Low Tuck Kwong Distinguished Professor Sumit Agarwal emphasised the need for transparency in price adjustments by platform firms and shared the importance of closing the employment policy gap to protect platform workers and provide a stronger safety net for them. As platform firms mature and the number of platform workers increases, Singapore has stepped up platform workers’ protection to level the playing field – by providing health insurance and Central Provident Fund (CPF) payments for platform workers.


Singapore’s Financial Services Industry is Going to Be Hiring. Here are Some Emerging Jobs, Dollars and Sense, 15 December 2022

In this commentary, Associate Professor Zhang Weina, Deputy Director of SGFIN and Academic Director of Master of Science in Sustainable and Green Finance (MSGF) programme shared about emerging job opportunities in sustainable and green finance field in Singapore and beyond going forward.


MAS urges households to exercise prudence in spending amid rising interest rates, Channel News Asia, 26 November 2022

In the commentary, Low Tuck Kwong Distinguished Professor Sumit Agarwal shared that Singapore has very stringent debt-to-income and loan-to-value requirements and explained Singaporeans’ vulnerability to income and interest rates shocks as greater number of homeowners take on higher property loans.


Placing a Value to Sustainability, NUS BIZBEAT, 7 September 2022

Associate Professor Zhang shares her view of the value of sustainable activities' current and future impact; and how we need more green talent to help firms and society make better decisions with these rapid developments in the sustainability landscape.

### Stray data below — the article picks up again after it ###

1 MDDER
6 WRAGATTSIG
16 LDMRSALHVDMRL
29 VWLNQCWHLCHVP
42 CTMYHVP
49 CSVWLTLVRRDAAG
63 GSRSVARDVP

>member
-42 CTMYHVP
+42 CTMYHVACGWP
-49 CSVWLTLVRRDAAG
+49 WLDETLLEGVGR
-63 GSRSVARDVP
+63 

The Importance of Green Finance., NUS BIZBEAT, 1 September 2022

Low Tuck Kwong Distinguished Professor Sumit Agarwal and Associate Professor Zhang Weina (all from the Dept of Finance and the Sustainable and Green Finance Institute) gives a clear message of what green finance is, why it is important, and how everyone can play a role in this development.


How would a person's carbon scorecard work?, The Straits Times, 22 April 2022

Low Tuck Kwong Distinguished Professor Sumit Agarwal shared the view on the one way to assess the impact of your carbon choices is by tracking digital spending


Ending cheap, convenient deliveries will help platform workers in Singapore, Channel News Asia, 24 March 2022